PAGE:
A Potentially Growing Natural Hazard: Frostquakes in the North

A Potentially Growing Natural Hazard: Frostquakes in the North

In recent years, climate change has contributed to various weather extremes, including heavy precipitation and cold waves. As a result, a new study has identified a potentially growing natural hazard in the north: frostquakes. These seismic events are caused by the rapid freezing of water in the ground and could become more common due to the effects of climate change. Surprisingly, researchers found that wetlands and drainage channels play a significant role in the origin of frostquakes, specifically in regions with irrigated wetlands.

Frostquakes are seismic events that occur during extreme winter conditions when wet, snow-free ground freezes rapidly. These events have been reported in various locations, such as northern Finland in 2016, 2019, and 2022, as well as Chicago in 2019 and Ottawa in 2022. Previously, it was believed that roads were the primary areas where frostquakes originated. However, the new study reveals the unexpected importance of wetlands and drainage channels in the occurrence of frostquakes.

When water accumulates in the ground, either from heavy rainfalls in autumn or the melting of snow during warm winter weather, the rapid freezing and expansion of the water cause cracks in the ground, accompanied by tremors and booms. Frostquakes can be felt by people in populated areas, often accompanied by specific noises. In fact, the ground motions during frostquakes are comparable to those of other seismic events, such as distant earthquakes, mining explosions, and vibrations from freight trains. Permafrost regions are also known to experience frostquakes.

The recent study conducted by researchers from the University of Oulu and the Geological Survey of Finland (GTK) is the first to investigate seismic events originating from marsh and wetland areas. They discovered that fracturing in the uppermost frozen ground can occur if the thickness of the frozen layer is approximately 5 cm or larger. These ruptures can propagate deeper, potentially damaging essential infrastructure such as buildings, basements, pipelines, and roads.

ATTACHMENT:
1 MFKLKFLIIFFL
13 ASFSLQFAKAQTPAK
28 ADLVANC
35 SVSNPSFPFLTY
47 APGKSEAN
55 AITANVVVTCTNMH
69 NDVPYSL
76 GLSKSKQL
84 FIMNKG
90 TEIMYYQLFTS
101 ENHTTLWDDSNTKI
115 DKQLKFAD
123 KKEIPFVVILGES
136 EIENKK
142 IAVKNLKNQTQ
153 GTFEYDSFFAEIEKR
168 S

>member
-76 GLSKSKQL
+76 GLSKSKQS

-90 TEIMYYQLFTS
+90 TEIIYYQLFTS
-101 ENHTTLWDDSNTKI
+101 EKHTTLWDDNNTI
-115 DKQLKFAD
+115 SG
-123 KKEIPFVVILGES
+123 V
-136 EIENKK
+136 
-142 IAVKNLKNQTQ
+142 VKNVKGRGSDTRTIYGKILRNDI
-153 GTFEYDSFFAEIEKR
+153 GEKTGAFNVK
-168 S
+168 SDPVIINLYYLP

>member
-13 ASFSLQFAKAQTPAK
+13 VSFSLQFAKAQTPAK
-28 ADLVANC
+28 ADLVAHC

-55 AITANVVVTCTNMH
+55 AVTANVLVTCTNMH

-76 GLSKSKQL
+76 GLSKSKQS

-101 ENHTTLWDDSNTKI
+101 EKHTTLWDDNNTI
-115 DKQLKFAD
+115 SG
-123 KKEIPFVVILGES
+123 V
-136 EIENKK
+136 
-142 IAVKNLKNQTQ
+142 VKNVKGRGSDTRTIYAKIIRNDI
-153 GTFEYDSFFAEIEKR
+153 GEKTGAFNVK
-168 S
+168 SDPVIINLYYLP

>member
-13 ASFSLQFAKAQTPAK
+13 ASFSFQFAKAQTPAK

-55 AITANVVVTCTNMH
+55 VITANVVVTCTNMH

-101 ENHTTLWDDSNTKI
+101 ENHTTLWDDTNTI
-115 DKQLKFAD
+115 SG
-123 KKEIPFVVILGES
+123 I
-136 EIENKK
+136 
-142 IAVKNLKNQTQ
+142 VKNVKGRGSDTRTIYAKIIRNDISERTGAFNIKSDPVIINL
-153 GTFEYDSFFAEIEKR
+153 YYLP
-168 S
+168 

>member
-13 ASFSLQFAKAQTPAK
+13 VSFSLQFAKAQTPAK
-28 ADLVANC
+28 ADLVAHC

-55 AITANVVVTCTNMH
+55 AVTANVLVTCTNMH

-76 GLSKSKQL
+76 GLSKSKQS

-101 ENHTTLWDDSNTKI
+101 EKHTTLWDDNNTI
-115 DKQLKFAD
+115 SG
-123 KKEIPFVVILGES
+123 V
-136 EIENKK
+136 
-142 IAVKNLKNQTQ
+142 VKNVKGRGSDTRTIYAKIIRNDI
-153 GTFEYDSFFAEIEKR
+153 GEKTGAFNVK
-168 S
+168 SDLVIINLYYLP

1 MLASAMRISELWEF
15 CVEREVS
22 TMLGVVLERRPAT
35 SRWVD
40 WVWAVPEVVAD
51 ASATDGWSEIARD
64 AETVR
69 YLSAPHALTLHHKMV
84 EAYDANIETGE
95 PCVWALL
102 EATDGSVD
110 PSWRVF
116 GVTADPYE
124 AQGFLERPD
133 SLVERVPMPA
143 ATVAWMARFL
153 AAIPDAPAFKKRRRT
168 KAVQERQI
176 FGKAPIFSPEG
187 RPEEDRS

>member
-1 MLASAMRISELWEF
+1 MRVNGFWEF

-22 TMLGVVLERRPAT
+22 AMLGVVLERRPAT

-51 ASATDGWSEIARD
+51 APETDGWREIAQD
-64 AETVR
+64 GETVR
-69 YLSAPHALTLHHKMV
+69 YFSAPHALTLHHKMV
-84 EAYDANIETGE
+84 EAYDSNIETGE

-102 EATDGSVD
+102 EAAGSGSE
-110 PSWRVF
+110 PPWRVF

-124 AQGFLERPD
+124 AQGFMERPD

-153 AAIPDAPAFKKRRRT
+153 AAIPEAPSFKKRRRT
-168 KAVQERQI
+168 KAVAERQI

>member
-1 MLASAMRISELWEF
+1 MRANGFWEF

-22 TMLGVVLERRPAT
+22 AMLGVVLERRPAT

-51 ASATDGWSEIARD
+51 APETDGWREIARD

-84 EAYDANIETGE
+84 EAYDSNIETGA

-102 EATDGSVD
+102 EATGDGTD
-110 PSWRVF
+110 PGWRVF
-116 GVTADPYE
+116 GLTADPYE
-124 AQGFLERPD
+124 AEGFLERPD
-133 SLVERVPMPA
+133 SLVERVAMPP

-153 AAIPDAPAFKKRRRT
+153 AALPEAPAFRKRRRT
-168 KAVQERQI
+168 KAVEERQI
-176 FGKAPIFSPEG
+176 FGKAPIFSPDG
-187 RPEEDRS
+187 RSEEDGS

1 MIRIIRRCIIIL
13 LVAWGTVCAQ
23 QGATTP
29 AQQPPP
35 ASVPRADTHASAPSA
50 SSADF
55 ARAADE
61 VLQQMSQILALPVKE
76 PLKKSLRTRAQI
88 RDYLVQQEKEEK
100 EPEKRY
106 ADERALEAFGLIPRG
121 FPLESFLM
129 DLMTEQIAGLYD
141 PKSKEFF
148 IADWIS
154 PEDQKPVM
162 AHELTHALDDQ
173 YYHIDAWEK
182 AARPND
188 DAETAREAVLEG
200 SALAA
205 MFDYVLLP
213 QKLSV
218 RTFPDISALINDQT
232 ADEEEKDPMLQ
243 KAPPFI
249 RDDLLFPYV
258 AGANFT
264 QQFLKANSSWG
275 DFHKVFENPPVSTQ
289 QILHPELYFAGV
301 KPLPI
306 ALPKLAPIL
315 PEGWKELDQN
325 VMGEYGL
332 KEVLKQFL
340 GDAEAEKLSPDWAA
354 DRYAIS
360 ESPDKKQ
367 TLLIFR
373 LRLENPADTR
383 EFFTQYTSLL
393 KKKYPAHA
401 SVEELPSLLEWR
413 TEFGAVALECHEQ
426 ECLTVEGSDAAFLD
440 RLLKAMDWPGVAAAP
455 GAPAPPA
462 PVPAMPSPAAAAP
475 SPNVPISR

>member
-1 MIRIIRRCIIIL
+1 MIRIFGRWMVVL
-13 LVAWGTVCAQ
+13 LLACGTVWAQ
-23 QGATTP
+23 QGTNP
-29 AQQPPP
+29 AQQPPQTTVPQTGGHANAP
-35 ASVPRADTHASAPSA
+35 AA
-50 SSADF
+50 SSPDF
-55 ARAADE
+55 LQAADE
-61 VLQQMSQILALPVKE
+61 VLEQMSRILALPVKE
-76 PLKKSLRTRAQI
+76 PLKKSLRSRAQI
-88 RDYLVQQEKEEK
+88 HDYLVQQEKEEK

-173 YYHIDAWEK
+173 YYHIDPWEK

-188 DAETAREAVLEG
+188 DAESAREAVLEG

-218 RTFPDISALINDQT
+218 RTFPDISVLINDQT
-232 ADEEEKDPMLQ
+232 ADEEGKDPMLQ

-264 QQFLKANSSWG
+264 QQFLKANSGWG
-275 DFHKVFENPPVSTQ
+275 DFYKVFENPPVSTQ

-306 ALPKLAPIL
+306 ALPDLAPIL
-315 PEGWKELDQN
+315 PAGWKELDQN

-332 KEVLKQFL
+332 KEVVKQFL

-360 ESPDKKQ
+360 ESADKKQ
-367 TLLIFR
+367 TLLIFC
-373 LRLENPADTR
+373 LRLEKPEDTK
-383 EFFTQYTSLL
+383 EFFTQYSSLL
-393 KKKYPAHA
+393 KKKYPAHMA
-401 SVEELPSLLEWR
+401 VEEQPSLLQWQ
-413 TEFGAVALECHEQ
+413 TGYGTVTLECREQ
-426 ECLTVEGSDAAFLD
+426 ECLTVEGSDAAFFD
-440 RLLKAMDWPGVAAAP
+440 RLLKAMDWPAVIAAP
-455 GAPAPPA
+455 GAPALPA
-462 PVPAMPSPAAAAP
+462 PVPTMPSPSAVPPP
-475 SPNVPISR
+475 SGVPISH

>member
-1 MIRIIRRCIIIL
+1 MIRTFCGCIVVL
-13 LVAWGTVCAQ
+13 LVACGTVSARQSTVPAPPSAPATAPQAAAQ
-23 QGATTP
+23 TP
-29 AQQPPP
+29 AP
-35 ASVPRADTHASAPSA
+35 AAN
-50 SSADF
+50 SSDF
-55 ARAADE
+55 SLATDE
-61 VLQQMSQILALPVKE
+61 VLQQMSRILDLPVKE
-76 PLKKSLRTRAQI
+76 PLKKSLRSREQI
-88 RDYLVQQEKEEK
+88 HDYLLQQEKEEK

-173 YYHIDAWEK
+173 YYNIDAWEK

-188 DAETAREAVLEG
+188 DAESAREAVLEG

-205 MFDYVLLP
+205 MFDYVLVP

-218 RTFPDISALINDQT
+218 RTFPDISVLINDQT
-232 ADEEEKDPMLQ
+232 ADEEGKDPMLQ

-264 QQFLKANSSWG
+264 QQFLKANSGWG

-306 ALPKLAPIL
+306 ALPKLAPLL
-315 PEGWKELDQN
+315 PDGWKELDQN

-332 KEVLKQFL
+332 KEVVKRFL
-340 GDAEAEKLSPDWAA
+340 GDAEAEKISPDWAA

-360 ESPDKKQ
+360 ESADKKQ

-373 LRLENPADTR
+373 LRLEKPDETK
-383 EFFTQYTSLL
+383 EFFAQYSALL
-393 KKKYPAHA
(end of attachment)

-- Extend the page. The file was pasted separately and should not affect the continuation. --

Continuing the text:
With climate change resulting in rapid changes in weather patterns, frostquakes have gained attention and may become more common. While their intensity is usually low, a series of relatively strong frostquakes that damaged roads in Oulu in 2016 prompted the research. However, frostquakes remain relatively understudied using seismic instrumentation.

The study found that wetlands and areas with high water tables or places where water accumulates are the main sources of frostquakes in the winter of 2022–2023 in Oulu, Finland. Furthermore, irrigated wetlands and drainage channels near roads were observed to be areas where fractures propagated during frostquakes. These factors highlight the need for further study and modeling of the role of wetlands and drainage channels in frostquake occurrences.

To gather data on frostquakes, the research team installed two seismic station networks in northern Finland, specifically in Oulu and Sodankylä. These stations recorded seismic signals and soil temperature data during the winter of 2022–2023. The researchers relied on reports from local residents regarding ground tremors and unusual sounds to identify frostquakes from the seismic data. Conditions favorable for a frostquake occur when the temperature drops below -20°C at a rate of about one degree per hour.

The study highlighted the presence of many wetlands close to the seismic stations in Oulu, where the main sources of frostquakes were detected. In Sodankylä, frostquakes were also caused by the fracturing of ice in the Kitinen river. These observations emphasize the need for more precise mapping of frostquakes in other regions to understand their prevalence. The researchers aim to create a system that can predict frostquakes based on soil analysis and satellite data. Additionally, the role of ditches in frostquake occurrences should be modeled using a technique currently under development at GTK.

As frostquakes have the potential to impact infrastructure and pose a risk to residential areas, further studies are crucial in identifying areas at risk. This knowledge will facilitate better preparation and protection of the built environment from this specific natural hazard. The researchers from the University of Oulu and GTK are determined to expand their studies and create a comprehensive system for predicting frostquakes. By combining soil analysis, satellite data, and monitoring techniques, potential areas at risk can be identified and appropriate measures can be taken.

Frostquakes, as a potentially growing natural hazard in the north, have gained attention due to climate change’s impact on weather patterns. Wetlands, drainage channels, and areas with high water tables play a significant role in frostquake occurrences, highlighting the importance of further research and modeling. Monitoring seismic signals and soil temperature can aid in identifying frostquakes and predicting their future patterns. With increased knowledge and preparedness, the built environment can be protected from the potential impacts of frostquakes.

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